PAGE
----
This means that share prices will be adjusted (increased) accordingly, as they are merely another "product."
    5 Nov 2010, 02:11 PM Reply Like
  • Harry Tuttle
    , contributor
    Comments (2213) | Send Message
     
    In general you may be correct. However, History shows that other competing assets may be more attractive than equities. For instance, once people accept inflation as a fact we may see very attractive 3-month t-bill rates.

     

    I believe the lowest pe's on record in the US where registered during the inflationary 70's. Multiples in Brazil, which was a perennial high-inflation country, were in 2's and 3's.

     

    Once all assets come into play equities may not look like the only game in town.
    5 Nov 2010, 04:23 PM Reply Like
  • Tack
    , contributor
    Comments (15925) | Send Message
     
    Harry:

     

    Your point is valid . I didn't offer that comment to make a relative judgment as to exactly what sectors to select, or whether other commodities or assets might perform as well or better. My intention, perhaps not obvious, was to explain to those in a quandary why indices move higher and higher why that makes some sense, if one anticipates an inflationary adjustment to all prices.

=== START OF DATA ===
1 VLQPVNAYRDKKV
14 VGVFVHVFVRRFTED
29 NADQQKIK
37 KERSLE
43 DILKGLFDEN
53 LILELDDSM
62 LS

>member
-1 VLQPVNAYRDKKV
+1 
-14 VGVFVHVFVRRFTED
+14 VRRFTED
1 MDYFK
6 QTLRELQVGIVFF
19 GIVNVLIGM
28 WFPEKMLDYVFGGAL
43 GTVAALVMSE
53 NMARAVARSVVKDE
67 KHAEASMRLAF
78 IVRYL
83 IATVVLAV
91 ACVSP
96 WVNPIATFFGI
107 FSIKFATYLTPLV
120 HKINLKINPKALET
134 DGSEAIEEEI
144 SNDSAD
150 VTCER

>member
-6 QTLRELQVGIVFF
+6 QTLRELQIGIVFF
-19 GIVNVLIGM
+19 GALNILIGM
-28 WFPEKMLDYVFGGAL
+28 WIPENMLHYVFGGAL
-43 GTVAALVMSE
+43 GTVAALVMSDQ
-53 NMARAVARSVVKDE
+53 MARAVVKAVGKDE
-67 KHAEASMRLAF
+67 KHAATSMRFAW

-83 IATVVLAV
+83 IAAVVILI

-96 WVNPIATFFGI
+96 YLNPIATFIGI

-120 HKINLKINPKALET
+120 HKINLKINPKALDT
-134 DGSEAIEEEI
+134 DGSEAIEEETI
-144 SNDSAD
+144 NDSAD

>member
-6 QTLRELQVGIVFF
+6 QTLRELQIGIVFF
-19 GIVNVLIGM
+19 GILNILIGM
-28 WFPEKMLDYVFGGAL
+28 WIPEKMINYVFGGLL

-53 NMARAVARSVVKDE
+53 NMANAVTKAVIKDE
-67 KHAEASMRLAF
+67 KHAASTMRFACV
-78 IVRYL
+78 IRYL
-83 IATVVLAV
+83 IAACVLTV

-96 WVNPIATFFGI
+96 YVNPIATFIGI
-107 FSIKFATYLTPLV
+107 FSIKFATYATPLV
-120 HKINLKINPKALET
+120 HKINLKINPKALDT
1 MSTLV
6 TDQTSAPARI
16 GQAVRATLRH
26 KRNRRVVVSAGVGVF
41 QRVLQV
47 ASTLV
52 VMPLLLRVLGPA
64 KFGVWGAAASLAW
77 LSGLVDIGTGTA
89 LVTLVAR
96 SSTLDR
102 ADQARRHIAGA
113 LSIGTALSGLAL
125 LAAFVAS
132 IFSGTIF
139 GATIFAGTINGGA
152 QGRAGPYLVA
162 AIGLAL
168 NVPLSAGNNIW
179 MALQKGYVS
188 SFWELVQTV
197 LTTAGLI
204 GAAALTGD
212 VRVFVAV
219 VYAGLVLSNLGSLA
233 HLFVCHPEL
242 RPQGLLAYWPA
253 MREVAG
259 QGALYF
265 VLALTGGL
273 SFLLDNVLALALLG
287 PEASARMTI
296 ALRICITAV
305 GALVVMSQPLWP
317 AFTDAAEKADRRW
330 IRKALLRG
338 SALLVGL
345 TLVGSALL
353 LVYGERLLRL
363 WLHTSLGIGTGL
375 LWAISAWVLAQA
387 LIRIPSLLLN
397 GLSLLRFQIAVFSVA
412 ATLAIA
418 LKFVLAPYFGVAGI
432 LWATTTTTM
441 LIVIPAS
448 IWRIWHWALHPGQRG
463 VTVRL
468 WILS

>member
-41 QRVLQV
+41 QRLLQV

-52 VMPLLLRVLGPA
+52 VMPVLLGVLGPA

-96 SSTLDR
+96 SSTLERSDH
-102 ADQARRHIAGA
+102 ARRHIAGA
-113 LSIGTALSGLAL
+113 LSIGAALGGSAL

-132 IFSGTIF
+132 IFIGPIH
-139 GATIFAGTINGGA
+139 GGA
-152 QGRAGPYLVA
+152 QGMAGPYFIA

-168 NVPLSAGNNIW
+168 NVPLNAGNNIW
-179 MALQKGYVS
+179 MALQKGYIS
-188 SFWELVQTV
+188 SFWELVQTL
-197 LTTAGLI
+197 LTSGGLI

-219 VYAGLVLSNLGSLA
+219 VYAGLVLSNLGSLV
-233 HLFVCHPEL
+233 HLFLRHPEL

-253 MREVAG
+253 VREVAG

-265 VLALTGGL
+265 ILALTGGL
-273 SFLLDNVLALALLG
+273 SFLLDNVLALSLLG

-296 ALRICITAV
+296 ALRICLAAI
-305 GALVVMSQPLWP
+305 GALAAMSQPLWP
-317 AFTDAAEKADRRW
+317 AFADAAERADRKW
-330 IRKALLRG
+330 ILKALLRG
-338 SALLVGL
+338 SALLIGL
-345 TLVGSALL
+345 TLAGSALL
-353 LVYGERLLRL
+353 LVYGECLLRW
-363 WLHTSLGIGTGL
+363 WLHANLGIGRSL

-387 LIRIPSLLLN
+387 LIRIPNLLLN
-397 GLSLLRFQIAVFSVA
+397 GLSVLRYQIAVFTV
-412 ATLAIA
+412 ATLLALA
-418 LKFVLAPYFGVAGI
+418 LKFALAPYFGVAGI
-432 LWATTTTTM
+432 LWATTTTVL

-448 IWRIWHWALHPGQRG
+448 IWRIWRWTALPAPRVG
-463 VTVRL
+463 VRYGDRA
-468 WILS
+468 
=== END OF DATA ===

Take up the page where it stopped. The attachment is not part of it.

5 Nov 2010, 04:41 PM Reply Like
  • Harry Tuttle
    , contributor
    Comments (2213) | Send Message
     
    Tack:

     

    I think we disagree. Most people are saying that equities are a good hedge for inflation, History shows they are not. Margins and multiples normally shrink during inflationary periods and outright collapse with hyperinflation.

     

    Naturally, there may be sectors like natural resources that MAY benefit (depends on their inputs) but certainly inflation, other things being equal, will NOT be good the vast majority of equities.

     

    Although, nobody knows the future, this has been the case in EVERY country that has experienced inflation and hyperinflation. Our media, of course, is saturated by those who sell equities for whom ANY scenario seems to be a reason to buy equities.